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The Triumph of Robert Schumann

(Published by Special Permission of The Century Company)
[Editor’s Note.—The following excellent article is selected from a critical, discussion of the work of Robert Schumann by the great Norwegian composer, Edvard Grieg. It is taken from one of many articles published in “The Century Library of Music,” an excellent twenty-volume collection of essays and pianoforte pieces edited by I. J. Paderewski.]
edvard-grieg.jpgSome years ago a young lady was sitting at a piano, singing, on board a steamer on the coast of Norway. When she paused, a stranger stepped up to her, introducing himself as a lover of music. They fell into conversation and had not talked long when the stranger exclaimed, “You love Schumann? Then we are friends!” and reached her his hand.
This is characteristic as illustrating the intimate quality in Schumann’s art. To meet in a quiet comprehension of the master during a mysterious tête-à-tête at a piano—that is genuinely Schumannesque; to swear by his banner in associations and debating clubs, or amid the glare of festal splendor—that is decidedly non-Schumannesque. Schumann has never ostentatiously summoned any body of adherents. He has been a comet without a tail, but for all that one of the most remarkable comets in the firmament of art. His worshippers have always been “the single ones.” There is something in them of the character of the sensitive mimosa, and they are so unhappily apt to hide themselves and their admiration under the leaves of the “Blue Flower” of romanticism that it would seem a hopeless undertaking ever to gather them into a closed phalanx, like, for instance, that of the Wagnerians. Schumann has made his way without any other propaganda than that which lies in his works; his progress has, therefore, been slow, but for that reason the more secure. Without attempting by artificial means to anticipate the future, he lived and labored in accordance with his own principle: “Only become an ever greater artist and all things will come to you of their own accord.”
That this principle was a sound one has been confirmed by the present generation, by whom Schumann’s name is known and loved, even to the remotest regions of the civilized world. It is not to be denied, however, that the best years of his artistic activity were passed before the world knew his greatness, and when recognition at last began to come, Schumann’s strength was broken. Of this melancholy fact I received a vivid impression when, in the year 1883, I called upon his famous wife, Clara Schumann, in Frankfort-on-the Main. I fancied she would be pleased to hear of her husband’s popularity in so distant a region as my native country—Norway, but in this I was mistaken. Her countenance darkened as she answered dismally, “Yes, now!”
The influence which Schumann’s art has exercised and is exercising in modern music cannot be overestimated. In conjunction with Chopin and Liszt, he dominates at this time the whole literature of the piano, while the piano compositions of his great contemporary, Mendelssohn, which were once exalted at Mendelssohn’s expense, seem to be vanishing from the concert program. In conjunction with his predecessor, Franz Schubert, and in a higher degree than any contemporary—not even Robert Franz excepted— he pervades the literature of the musical “romance,” while even here Mendelssohn is relegated ad acta. What a strange retribution of fate! It is the old story of Nemesis. Mendelssohn received, as it were, more than his due of admiration in advance; Schumann, less than his due. Posterity balanced their accounts, but, in my opinion, it has, in its demands for justice, identified itself so completely with Schumann and his cause that Mendelssohn has been unfairly treated or directly wronged. This is true, however, only as regards the piano and the musical romance; in orchestral compositions Mendelssohn still retains his position, while Schumann has taken a place at his side as his equal.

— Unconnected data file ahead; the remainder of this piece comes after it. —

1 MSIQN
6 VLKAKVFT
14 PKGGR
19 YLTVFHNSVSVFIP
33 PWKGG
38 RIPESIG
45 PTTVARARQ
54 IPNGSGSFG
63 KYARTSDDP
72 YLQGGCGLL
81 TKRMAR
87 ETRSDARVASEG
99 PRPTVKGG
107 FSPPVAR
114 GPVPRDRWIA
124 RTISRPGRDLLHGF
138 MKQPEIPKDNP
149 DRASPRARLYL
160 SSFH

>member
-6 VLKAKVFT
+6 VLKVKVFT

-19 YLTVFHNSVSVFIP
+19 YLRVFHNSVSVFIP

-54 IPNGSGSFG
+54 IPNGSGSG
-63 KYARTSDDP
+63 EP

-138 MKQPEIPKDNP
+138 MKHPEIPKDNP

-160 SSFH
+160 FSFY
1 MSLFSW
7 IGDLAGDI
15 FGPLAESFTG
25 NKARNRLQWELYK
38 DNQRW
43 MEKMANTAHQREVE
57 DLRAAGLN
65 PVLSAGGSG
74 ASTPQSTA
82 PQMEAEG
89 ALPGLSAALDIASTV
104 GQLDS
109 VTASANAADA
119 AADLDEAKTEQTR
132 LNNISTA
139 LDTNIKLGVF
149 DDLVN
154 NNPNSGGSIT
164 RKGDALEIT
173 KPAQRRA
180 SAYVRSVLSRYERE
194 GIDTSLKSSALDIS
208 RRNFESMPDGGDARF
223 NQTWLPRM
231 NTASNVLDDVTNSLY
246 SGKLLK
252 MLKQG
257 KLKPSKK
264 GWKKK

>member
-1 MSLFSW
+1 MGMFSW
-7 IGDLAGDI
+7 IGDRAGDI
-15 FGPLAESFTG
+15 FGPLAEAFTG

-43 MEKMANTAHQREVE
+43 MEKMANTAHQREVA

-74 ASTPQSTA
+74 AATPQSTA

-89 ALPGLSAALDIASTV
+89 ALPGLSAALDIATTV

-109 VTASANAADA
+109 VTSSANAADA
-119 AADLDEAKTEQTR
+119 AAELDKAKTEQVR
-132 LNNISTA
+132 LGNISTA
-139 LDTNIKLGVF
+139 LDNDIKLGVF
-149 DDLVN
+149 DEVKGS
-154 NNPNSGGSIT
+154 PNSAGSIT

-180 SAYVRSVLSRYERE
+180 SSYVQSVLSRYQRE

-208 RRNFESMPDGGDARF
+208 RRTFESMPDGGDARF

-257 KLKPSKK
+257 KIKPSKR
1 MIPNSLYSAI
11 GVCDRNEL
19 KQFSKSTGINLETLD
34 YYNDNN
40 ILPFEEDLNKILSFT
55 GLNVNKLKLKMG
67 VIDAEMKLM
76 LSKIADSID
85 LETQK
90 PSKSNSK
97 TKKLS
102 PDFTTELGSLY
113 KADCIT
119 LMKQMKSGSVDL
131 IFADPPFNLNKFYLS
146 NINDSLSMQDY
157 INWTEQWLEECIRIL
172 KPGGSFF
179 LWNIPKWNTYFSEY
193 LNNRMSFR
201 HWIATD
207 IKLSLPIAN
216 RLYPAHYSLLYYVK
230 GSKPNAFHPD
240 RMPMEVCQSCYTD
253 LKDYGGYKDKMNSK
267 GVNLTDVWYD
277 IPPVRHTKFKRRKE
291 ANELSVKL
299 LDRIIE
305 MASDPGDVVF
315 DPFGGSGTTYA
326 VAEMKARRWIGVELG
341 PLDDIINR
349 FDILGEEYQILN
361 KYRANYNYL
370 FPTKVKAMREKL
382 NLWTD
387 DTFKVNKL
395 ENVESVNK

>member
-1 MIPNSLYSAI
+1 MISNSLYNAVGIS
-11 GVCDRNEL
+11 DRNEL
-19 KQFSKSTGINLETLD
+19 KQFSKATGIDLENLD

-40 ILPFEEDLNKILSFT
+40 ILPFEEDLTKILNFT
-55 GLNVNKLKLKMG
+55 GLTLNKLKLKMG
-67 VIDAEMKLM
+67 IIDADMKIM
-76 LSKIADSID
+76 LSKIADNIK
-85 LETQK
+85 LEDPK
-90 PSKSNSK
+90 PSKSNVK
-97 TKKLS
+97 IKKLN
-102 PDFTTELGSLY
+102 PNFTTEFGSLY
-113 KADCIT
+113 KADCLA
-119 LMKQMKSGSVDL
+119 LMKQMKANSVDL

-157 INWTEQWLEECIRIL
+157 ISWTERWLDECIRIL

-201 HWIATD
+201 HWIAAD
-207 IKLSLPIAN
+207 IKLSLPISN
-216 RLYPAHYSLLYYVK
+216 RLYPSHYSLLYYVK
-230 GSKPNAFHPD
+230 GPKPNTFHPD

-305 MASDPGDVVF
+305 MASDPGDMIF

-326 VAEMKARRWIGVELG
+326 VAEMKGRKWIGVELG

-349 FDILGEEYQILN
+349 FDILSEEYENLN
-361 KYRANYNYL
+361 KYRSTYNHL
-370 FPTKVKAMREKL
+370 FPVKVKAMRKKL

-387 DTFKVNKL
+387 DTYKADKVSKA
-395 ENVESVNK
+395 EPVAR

It will be remembered that in the year 1879 an article appeared in the Bayreuth Blätter, entitled “Concerning Schumann’s Music,” signed Joseph Rubinstein, but (this is an open secret) unquestionably inspired, and probably more than inspired, by no less a man than Richard Wagner. The style, the tone, as well as the inconsiderate audacity with which the writer hurled forth his taunts, the public recognized as truly Wagnerian and promptly designated the Bayreuth master as the one who must bear the responsibility of its authorship, in spite of the fact that he had attempted to disguise himself by simpler constructions than those which we recognize as his signed writings. In this incredible production Schumann’s art is by all possible and impossible means reduced to absurdity. Not a shred of honor is left to it. The very greatest qualities of the master—his glowing fancy and his lofty lyrical flights—are dragged down into the dirt, and described as the most monstrous conventionality. His orchestral music, his piano compositions, his songs, are all treated with the same contempt. One does not know which ought to be the greater object of astonishment, the man who did put his name to the pamphlet or the man who did not. The former is said to have been one of Wagner’s piano lackeys, who was contemptible enough to allow himself to be used as a screen. There is nothing more to be said of him, except that he will never attain the fame of a Herostratos.